A Jacobite Gazetteer - Lazio

Grottaferrata - Villa Muti

Villa Muti
Visit of Pope Pius VII to Villa Muti

This villa, sometimes called Villa Arrigoni-Muti or Villa Muti-Arrigoni and formerly sometimes called Villa Cesarini, was owned by Monsignor Angelo Cesarini, one of the closest associates of King Henry IX and I. 1 Henry used the villa as a country residence. On October 14, 1802 he was visited here by Pope Pius VII and King Charles Emanuel IV of Sardinia (later King Charles IV). 2 Pope Pius VII paid two other visits to Henry at Villa Muti, October 3, 1803 and October 17, 1805. 3

The villa still retains much of its decoration from Henry's time, including frescoes by Domenico Passignano, Giovanni Lanfranco and Pietro da Cortona. There was formerly a plan to subdivide the villa into luxury apartments. However, the villa is now owned by the Comune di Grottaferrata. It is presently (2002) being restored and is not open to the public. Since at least 1998 there have been several proposals to open it to the public. 4 One such proposal is to use the villa as a university centre for the study of the Tusculanum villas. 5 The gardens are now in a state of disrepair.

One source says that in the villa there "is an interesting portrait of an officer in armour, holding a baton, while his squire offers him his helmet. Tradition says that this is James II of England." 6

Villa Muti
View from Frascati
Villa Muti
View from Via Pavoni

The villa is located to the south-west of the town centre of Frascati, across the municipal line into the neighbouring commune of Grottaferrata. The main entrance to the villa is at the intersection of Viale di Conti di Tuscolo and Via dei Sale. The villa can be seen through the trees on the hill above Viale di Conti di Tuscolo just past the Frascati Campo Sportivo (playing grounds). It can also be looked down on from the gardens of Villa Aldobrandini. The best views can be had from several side gates to the villa on Via Pavoni.


1 Angelo Cesarini was born at Perugia, Janaury 26, 1743, and died May 7, 1810. He was Rector of the Seminary of Frascati. He served as Henry's secretary at the Venice conclave which elected Pope Pius VII. In 1801 Cesarini was appointed to the titular dignity of Bishop of Milevi; Henry consecrated him a bishop, September 29, 1801. He was executor and chief-beneficiary of Henry's will.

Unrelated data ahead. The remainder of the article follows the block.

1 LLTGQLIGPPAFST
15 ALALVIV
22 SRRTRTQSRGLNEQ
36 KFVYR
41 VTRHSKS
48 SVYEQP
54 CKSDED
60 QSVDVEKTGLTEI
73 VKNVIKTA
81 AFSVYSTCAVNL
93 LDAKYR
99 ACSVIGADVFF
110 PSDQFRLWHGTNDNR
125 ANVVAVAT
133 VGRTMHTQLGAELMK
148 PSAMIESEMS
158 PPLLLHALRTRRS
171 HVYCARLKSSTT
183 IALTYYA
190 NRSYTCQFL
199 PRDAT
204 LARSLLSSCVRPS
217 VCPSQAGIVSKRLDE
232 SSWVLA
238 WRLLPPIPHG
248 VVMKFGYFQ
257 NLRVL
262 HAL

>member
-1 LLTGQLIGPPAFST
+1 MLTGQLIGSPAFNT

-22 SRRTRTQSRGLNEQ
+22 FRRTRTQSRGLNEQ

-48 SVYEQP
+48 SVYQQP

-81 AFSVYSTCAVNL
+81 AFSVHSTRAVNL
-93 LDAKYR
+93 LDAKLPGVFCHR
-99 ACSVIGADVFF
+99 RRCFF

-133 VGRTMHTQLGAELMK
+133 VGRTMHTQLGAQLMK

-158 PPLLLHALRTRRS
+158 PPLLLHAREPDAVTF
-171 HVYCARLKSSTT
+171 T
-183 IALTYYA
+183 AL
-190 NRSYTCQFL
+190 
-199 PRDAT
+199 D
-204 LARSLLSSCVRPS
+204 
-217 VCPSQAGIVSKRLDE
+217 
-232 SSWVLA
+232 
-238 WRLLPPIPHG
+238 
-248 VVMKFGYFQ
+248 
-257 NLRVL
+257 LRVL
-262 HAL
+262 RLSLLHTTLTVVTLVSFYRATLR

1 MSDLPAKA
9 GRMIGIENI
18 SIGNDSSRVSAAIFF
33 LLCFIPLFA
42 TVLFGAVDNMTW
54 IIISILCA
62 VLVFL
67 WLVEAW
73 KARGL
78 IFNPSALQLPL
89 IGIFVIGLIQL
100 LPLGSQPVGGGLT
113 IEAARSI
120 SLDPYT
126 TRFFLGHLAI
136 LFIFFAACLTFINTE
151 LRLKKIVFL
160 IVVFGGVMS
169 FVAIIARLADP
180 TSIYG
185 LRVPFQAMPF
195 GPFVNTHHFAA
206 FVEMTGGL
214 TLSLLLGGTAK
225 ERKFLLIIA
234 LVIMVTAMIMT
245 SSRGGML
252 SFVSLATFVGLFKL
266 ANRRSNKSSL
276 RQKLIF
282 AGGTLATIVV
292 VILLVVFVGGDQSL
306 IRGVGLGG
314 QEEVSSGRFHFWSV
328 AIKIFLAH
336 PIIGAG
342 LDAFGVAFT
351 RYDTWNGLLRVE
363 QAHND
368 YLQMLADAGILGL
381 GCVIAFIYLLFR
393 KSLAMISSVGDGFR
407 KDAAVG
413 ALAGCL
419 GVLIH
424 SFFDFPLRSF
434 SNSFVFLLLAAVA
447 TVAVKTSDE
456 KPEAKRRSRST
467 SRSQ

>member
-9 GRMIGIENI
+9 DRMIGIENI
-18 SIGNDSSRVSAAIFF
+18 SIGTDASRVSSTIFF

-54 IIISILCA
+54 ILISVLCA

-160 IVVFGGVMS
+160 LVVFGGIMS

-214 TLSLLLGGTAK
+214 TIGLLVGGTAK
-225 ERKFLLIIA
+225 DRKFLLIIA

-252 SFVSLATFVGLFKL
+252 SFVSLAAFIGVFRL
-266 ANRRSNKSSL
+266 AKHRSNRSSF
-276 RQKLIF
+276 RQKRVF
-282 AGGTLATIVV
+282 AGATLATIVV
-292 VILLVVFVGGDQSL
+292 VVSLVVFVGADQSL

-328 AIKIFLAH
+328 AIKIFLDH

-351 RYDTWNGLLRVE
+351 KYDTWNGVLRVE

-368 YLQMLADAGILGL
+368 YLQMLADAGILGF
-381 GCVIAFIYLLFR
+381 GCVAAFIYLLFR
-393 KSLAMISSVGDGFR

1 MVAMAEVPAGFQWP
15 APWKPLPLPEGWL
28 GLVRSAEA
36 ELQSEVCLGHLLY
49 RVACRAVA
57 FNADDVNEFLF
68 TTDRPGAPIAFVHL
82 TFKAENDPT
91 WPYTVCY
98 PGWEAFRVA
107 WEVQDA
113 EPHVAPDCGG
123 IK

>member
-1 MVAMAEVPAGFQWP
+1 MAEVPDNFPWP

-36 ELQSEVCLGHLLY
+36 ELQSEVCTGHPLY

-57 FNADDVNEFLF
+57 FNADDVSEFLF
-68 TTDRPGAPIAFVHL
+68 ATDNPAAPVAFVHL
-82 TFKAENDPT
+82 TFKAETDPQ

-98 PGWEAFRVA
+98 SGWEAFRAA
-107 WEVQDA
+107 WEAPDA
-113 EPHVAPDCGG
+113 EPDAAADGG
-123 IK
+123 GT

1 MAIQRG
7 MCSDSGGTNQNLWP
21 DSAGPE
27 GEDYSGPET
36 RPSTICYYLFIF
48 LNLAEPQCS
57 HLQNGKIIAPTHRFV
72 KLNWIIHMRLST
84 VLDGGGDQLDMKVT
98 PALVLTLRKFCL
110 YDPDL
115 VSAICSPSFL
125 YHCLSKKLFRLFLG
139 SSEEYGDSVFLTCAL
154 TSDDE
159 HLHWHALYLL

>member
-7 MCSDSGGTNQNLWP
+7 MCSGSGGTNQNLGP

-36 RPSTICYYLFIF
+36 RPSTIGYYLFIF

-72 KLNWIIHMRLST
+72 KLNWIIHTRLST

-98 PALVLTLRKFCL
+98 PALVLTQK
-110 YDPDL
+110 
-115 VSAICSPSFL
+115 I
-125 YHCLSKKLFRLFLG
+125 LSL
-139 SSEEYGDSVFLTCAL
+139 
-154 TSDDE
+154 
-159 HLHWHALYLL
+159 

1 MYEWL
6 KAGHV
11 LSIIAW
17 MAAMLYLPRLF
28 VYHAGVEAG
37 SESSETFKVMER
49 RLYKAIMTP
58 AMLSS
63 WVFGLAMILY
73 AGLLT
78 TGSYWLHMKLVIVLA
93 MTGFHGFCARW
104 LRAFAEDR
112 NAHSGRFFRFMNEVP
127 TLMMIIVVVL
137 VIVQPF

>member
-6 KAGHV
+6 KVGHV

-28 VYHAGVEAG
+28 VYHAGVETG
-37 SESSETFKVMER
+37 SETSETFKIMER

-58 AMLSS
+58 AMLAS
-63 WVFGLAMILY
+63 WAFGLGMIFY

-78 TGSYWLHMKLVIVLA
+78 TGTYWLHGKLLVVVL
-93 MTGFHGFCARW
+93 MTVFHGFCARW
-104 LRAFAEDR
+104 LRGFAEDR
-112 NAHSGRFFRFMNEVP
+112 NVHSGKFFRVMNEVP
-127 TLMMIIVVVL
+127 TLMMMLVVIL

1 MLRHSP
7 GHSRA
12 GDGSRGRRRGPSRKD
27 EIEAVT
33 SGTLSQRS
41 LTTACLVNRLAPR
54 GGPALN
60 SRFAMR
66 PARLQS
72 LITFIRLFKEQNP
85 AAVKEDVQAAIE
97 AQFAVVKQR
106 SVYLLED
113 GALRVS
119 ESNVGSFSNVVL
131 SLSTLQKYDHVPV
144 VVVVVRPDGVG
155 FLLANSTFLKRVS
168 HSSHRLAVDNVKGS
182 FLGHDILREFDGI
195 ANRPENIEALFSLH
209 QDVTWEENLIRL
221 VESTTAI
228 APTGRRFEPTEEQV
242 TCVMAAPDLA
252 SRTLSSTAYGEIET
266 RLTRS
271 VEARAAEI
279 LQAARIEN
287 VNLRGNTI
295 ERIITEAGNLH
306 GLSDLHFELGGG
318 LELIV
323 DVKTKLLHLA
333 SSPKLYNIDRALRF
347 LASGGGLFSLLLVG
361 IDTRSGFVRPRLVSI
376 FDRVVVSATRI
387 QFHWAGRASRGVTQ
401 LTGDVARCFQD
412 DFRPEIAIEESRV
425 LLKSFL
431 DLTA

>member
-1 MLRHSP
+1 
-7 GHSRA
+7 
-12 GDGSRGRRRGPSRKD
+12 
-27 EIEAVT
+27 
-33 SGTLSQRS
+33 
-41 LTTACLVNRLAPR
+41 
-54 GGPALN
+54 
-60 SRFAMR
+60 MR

2 Gaetano Moroni, Dizionario di Erudizione Storico-Ecclesiastico (Venice: Emiliana, 1861), CIII, 331-332; XXVII, 155. Edward Corp, The King Over the Water: Portraits of the Stuarts in Exile after 1689 (Edinburgh: Scottish National Portrait Gallery, 2001), 100. A painting attributed to Louis Ducros (now in a private collection) records the visit.

3 Moroni, CIII, 332; XXVII, 156. After visiting Henry on October 17, 1805, Pope Pius VII went on to visit King Charles Emanuel IV of Sardinia (later King Charles IV) at Villa Lancellotti.

4 "Programma di Riqualificazione Urbana e di Sviluppo Sostenibile del Territorio (PRUSST) per l'Ambito Castelli Romani e Prenestini", http://www.comune.ciampino.roma.it/prusst.htm.

5 Daniela Fognani, "Un futuro universitario per Villa Muti", http://www.sedicinews.it/2000/001104/attualita45a-0411.htm

6 Helen Catherine Stewart, "Royal Exiles in Italy, 1717-1807", The Stewarts VIII (1947): 7.

Image 1 (Visit of Pope Pius VII to Villa Muti): Detail of painting attributed to Louis Ducros now in a private collection. Edward Corp, The King Over the Water: Portraits of the Stuarts in Exile after 1689 (Edinburgh: Scottish National Portrait Gallery, 2001), 100-101.

Image 2 (View from Frascati): © Noel S. McFerran 2002.

Image 3 (View from Via Pavoni): © Noel S. McFerran 2002.

This page is maintained by Noel S. McFerran (noel.mcferran@rogers.com) and was last updated July 17, 2005.
© Noel S. McFerran 2000-2005.